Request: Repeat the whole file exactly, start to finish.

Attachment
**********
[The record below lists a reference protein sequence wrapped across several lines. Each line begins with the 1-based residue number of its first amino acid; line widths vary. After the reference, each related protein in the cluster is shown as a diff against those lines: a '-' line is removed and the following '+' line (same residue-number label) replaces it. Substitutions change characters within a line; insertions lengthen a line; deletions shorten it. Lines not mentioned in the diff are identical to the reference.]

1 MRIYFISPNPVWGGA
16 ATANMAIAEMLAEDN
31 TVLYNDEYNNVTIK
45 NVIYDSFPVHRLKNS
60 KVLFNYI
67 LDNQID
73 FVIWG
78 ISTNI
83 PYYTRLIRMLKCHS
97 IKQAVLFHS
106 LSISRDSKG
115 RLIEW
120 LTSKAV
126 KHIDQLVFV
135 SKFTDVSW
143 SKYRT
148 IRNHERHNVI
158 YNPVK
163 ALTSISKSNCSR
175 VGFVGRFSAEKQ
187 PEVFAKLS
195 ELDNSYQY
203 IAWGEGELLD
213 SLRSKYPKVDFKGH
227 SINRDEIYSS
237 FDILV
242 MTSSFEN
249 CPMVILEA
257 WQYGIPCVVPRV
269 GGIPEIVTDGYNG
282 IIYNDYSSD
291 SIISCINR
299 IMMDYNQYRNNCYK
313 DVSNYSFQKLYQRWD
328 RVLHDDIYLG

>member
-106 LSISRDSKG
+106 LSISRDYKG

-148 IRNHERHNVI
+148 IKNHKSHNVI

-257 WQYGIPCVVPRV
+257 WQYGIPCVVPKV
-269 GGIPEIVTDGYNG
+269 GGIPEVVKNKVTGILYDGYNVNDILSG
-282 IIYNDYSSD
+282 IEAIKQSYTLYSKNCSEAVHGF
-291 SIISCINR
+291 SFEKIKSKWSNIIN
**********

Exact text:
[The record below lists a reference protein sequence wrapped across several lines. Each line begins with the 1-based residue number of its first amino acid; line widths vary. After the reference, each related protein in the cluster is shown as a diff against those lines: a '-' line is removed and the following '+' line (same residue-number label) replaces it. Substitutions change characters within a line; insertions lengthen a line; deletions shorten it. Lines not mentioned in the diff are identical to the reference.]

1 MRIYFISPNPVWGGA
16 ATANMAIAEMLAEDN
31 TVLYNDEYNNVTIK
45 NVIYDSFPVHRLKNS
60 KVLFNYI
67 LDNQID
73 FVIWG
78 ISTNI
83 PYYTRLIRMLKCHS
97 IKQAVLFHS
106 LSISRDSKG
115 RLIEW
120 LTSKAV
126 KHIDQLVFV
135 SKFTDVSW
143 SKYRT
148 IRNHERHNVI
158 YNPVK
163 ALTSISKSNCSR
175 VGFVGRFSAEKQ
187 PEVFAKLS
195 ELDNSYQY
203 IAWGEGELLD
213 SLRSKYPKVDFKGH
227 SINRDEIYSS
237 FDILV
242 MTSSFEN
249 CPMVILEA
257 WQYGIPCVVPRV
269 GGIPEIVTDGYNG
282 IIYNDYSSD
291 SIISCINR
299 IMMDYNQYRNNCYK
313 DVSNYSFQKLYQRWD
328 RVLHDDIYLG

>member
-106 LSISRDSKG
+106 LSISRDYKG

-148 IRNHERHNVI
+148 IKNHKSHNVI

-257 WQYGIPCVVPRV
+257 WQYGIPCVVPKV
-269 GGIPEIVTDGYNG
+269 GGIPEVVKNKVTGILYDGYNVNDILSG
-282 IIYNDYSSD
+282 IEAIKQSYTLYSKNCSEAVHGF
-291 SIISCINR
+291 SFEKIKSKWSNIIN